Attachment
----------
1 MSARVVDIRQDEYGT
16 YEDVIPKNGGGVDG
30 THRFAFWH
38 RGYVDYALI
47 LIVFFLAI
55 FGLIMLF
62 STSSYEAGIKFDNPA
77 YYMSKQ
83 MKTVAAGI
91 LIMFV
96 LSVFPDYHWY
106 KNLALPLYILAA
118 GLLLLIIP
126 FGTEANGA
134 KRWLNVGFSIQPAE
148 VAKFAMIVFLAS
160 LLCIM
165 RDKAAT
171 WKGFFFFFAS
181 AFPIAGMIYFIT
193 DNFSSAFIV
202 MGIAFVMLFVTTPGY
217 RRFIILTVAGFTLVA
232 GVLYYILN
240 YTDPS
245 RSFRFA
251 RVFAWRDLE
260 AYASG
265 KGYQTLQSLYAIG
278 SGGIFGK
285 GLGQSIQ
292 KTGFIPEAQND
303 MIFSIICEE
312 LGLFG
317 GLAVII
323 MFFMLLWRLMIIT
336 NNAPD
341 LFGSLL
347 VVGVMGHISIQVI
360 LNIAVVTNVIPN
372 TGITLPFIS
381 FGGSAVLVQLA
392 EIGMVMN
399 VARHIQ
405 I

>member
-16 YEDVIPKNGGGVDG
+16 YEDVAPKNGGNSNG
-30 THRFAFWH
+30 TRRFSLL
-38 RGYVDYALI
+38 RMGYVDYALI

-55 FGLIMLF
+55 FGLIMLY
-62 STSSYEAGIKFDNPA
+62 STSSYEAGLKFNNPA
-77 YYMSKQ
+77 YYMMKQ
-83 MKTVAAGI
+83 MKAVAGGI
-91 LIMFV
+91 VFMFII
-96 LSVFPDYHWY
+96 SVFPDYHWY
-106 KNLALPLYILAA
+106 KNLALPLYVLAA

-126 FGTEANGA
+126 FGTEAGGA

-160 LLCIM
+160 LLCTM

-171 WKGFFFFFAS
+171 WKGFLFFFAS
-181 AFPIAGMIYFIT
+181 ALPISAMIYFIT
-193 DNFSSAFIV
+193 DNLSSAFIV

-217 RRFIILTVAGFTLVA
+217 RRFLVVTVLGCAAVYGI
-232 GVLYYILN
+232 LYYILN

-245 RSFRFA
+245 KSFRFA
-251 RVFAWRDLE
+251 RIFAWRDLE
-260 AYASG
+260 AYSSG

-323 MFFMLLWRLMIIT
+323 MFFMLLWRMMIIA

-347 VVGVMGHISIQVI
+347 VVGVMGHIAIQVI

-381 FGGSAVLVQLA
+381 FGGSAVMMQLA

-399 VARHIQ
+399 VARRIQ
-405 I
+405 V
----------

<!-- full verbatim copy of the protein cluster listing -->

1 MSARVVDIRQDEYGT
16 YEDVIPKNGGGVDG
30 THRFAFWH
38 RGYVDYALI
47 LIVFFLAI
55 FGLIMLF
62 STSSYEAGIKFDNPA
77 YYMSKQ
83 MKTVAAGI
91 LIMFV
96 LSVFPDYHWY
106 KNLALPLYILAA
118 GLLLLIIP
126 FGTEANGA
134 KRWLNVGFSIQPAE
148 VAKFAMIVFLAS
160 LLCIM
165 RDKAAT
171 WKGFFFFFAS
181 AFPIAGMIYFIT
193 DNFSSAFIV
202 MGIAFVMLFVTTPGY
217 RRFIILTVAGFTLVA
232 GVLYYILN
240 YTDPS
245 RSFRFA
251 RVFAWRDLE
260 AYASG
265 KGYQTLQSLYAIG
278 SGGIFGK
285 GLGQSIQ
292 KTGFIPEAQND
303 MIFSIICEE
312 LGLFG
317 GLAVII
323 MFFMLLWRLMIIT
336 NNAPD
341 LFGSLL
347 VVGVMGHISIQVI
360 LNIAVVTNVIPN
372 TGITLPFIS
381 FGGSAVLVQLA
392 EIGMVMN
399 VARHIQ
405 I

>member
-16 YEDVIPKNGGGVDG
+16 YEDVAPKNGGNSNG
-30 THRFAFWH
+30 TRRFSLL
-38 RGYVDYALI
+38 RMGYVDYALI

-55 FGLIMLF
+55 FGLIMLY
-62 STSSYEAGIKFDNPA
+62 STSSYEAGLKFNNPA
-77 YYMSKQ
+77 YYMMKQ
-83 MKTVAAGI
+83 MKAVAGGI
-91 LIMFV
+91 VFMFII
-96 LSVFPDYHWY
+96 SVFPDYHWY
-106 KNLALPLYILAA
+106 KNLALPLYVLAA

-126 FGTEANGA
+126 FGTEAGGA

-160 LLCIM
+160 LLCTM

-171 WKGFFFFFAS
+171 WKGFLFFFAS
-181 AFPIAGMIYFIT
+181 ALPISAMIYFIT
-193 DNFSSAFIV
+193 DNLSSAFIV

-217 RRFIILTVAGFTLVA
+217 RRFLVVTVLGCAAVYGI
-232 GVLYYILN
+232 LYYILN

-245 RSFRFA
+245 KSFRFA
-251 RVFAWRDLE
+251 RIFAWRDLE
-260 AYASG
+260 AYSSG

-323 MFFMLLWRLMIIT
+323 MFFMLLWRMMIIA

-347 VVGVMGHISIQVI
+347 VVGVMGHIAIQVI

-381 FGGSAVLVQLA
+381 FGGSAVMMQLA

-399 VARHIQ
+399 VARRIQ
-405 I
+405 V